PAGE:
As the attached high resolution photo of Soyuz TMA-6 shows, the brakes look like "cheese graters".  They serve to move the center of air pressure back in a hurry, but don't actually block all of the air flow. These are used in some missles, where they are called "grid", or "lattice" fins. 

See, for example, http://viswiki.com/en/Grid_fin

 - Ed Kyle 
« Last Edit: 09/05/2010 06:34 PM by edkyle99 »

Offline ycs86

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As the attached high resolution photo of Soyuz TMA-6 shows, the brakes look like "cheese graters".  They serve to move the center of air pressure back in a hurry, but don't actually block all of the air flow. These are used in some missles, where they are called "grid", or "lattice" fins.

 - Ed Kyle 

Great explanation! Thanks again, Ed! Now I completely get this whole thing! The main goal is to make the projectile point constantly at the "target" (in this case predefined flight pad) ;D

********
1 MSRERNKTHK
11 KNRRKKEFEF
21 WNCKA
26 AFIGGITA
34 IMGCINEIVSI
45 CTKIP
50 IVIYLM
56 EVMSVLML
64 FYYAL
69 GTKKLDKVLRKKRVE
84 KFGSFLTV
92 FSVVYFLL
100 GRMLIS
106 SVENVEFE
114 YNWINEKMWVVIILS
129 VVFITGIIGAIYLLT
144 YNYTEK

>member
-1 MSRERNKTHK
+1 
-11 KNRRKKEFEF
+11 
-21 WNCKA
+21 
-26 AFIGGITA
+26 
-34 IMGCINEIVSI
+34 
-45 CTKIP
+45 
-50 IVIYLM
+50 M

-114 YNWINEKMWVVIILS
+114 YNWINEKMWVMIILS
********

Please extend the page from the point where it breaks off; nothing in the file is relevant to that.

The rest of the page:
Offline Phillip Clark

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They are also seen on the payload shroud for the Zond/L-1 missions.
I've always been crazy but it's kept me from going insane - WJ.

Offline Bernard de Go Mars

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Hi guys!

these "grid fins" work well as fins.

The problem is that one often thinks that they work as "air brakes", i.e. with their Drag, as they work producing a real normal lift.

And that's why, may be, you found  paradoxical that, at one side, rockets speed the Soyuz, while, at the other side, "air brakes" slow it !